Act Now

Ban Longline Fishing

For decades, California fishers have targeted swordfish, mako, and thresher sharks as market catch using drift gill nets, or drift nets. To a lesser degree, white sea bass have been used targeting inshore driftnets. These nets have captured tons of swordfish and sharks, also killing thousands of other animals like seabirds, marine mammals and sea turtles and protected white sharks as bycatch.

Due to its effect on fisheries and marine resources, large scale drift net fishing has been banned on the high seas since 1993. 

In a ten-year period ending in 2014, the California driftnet fishery caught
a staggering 26,217 sharks – more than 2,600 every year. This includes
thousands of blue sharks, shortfin mako sharks, and common thresher
sharks each year.

The swordfish drift gillnet fishery uses mile-long, nearly invisible mesh nets that are nearly the length of the Golden Gate Bridge. Set to drift overnight to capture swordfish, the nets often also entangle, injure and kill marine mammals like whales, dolphins and sea lions as well as endangered sea turtles, sharks and other important fish species.

Under a California law enacted in 2018, drift gillnet licenses will be phased out by January 2023. The law allows the small number of remaining permit-holders to claim up to $110,000 each if they agree to surrender their nets by 2020. The legislature hopes to encourage the adoption of deep set buoy gear, which is in use as a less-selective alternative

Background

While phasing out this fishery so harmful to fish and wildlife, California Fish and Wildlife is testing shallow set longlines to replace the driftnets. This method will reduce bycatch on many animals, but the baited hooks will still capture targeted sharks as well as non-targeted sharks like blue sharks.

Tests conducted by the National Oceanic and Atmospheric Administration (NOAA) in West Coast waters between 2011 through 2013 on deep-set longlines demonstrated that this gear captured 41 blue sharks for every swordfish. Blue sharks have been identified to be the most common large shark traded in the Hong Kong shark fin trade.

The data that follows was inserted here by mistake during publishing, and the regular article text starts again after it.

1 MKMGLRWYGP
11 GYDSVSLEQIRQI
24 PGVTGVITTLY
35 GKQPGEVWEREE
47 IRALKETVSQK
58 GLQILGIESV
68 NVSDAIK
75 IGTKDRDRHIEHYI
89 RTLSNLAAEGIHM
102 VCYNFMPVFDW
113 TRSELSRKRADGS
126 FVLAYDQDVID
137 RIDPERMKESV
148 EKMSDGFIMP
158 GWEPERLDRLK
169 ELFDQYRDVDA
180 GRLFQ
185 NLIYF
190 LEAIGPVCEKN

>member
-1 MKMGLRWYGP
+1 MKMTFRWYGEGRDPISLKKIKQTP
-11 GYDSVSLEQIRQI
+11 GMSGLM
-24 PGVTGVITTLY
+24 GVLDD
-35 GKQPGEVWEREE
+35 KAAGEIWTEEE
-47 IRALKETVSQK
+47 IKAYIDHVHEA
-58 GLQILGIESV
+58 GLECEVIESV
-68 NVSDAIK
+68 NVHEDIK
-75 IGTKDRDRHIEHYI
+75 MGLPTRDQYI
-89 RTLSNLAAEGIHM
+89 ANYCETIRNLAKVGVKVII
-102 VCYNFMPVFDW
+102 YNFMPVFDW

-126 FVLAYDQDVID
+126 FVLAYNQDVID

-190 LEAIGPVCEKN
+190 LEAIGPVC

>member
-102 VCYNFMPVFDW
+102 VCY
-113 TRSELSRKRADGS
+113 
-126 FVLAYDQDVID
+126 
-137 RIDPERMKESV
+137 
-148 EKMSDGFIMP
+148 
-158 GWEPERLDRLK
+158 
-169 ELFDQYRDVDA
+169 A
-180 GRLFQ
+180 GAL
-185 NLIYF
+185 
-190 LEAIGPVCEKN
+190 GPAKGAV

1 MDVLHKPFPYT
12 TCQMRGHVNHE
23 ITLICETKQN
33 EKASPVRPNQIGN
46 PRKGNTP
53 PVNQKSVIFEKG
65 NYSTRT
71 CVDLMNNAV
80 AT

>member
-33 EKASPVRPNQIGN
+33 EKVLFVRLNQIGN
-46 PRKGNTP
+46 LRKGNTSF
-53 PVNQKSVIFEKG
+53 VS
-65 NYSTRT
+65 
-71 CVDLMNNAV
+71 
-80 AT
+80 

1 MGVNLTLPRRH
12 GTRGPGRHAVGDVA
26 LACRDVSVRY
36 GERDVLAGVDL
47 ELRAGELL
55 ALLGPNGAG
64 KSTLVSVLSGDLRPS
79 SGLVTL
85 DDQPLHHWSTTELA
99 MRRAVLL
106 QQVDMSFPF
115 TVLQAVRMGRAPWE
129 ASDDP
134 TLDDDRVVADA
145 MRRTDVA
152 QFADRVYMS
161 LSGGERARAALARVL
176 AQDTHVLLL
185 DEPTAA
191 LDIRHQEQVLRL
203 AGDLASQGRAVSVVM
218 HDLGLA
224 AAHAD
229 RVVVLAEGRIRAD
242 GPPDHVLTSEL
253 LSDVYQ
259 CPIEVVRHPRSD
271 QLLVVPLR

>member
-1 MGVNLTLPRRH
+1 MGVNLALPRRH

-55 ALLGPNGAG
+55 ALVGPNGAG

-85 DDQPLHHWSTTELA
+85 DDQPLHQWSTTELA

One Dirty Fishery for Another

In 2019 the commercial industry proposed introducing a new Pacific longline fishery federal waters offshore. The Pacific Fisheries Management Council deliberated opening a longline fishery in Federal waters outside of the EEZ allowing landings in California. These fishing lines stretch up to 60 miles long with thousands of baited hooks, killing mostly non-targeted sharks for tuna and swordfish.

Bycatch
41 blue sharks are killed for every swordfish in the West coast fishery.

In one Northeast Pacific longline study, blue sharks were the most shark caught as bycatch. Overall blue shark bycatch mortality in the pelagic longline fishery was estimated at 35%, while the estimated discard mortality for sharks that were released alive was 19%.

Shark Stewards submitted formal comments with compelling data on shark catch and testified at the hearing. With nearly 2500 petition signatures and filed comments, our testimony and the presence of scores of activists the PFMC voted to deny further scoping of this fishery. This does not necessarily permanently rule out this fishery. The industry proposes to continue fishing using shallow set longlines which will still have shark bycatch.

“From a political viewpoint, the important species in the bycatch were gray whale, striped marlin, minke whale Balaenoptera acutorostrata, California sea lion, common dolphin Delphinus delphinus, and blue shark; from an economic viewpoint, swordfish, albacore, and opah. Species of special interest or novelty included megamouth shark Megachasma pelagios, basking shark Cetorhinus maximus, and white shark Carcharodon carcharias.”

California, Dept. of Fish and Wildlife

White sharks and other species that feed in California National Marine Sanctuaries and annually migrate west will have to bypass this gauntlet of baited hooks. Targeting swordfish, catch will include endangered leatherback and loggerhead sea turtles, Laysan and black-footed albatrosses and the most common animal caught: the sharks. Protected species like great white sharks, endangered species like mako sharks and the most common shark in the shark fin trade, blue sharks, will be captured and discarded dead.

Join Shark Stewards and Pew Charitable Trusts fighting this fishery off Pacific waters and support a ban on longline fisheries in the Pacific Ocean.

Reference

The California drift gill net fishery for sharks and swordfish, 1981-82 through 1990-91 Hanan, Doyle A., creator, Holts, D. B., Coan, Atilio L., California, Dept. of Fish and Game.  1993 (issued)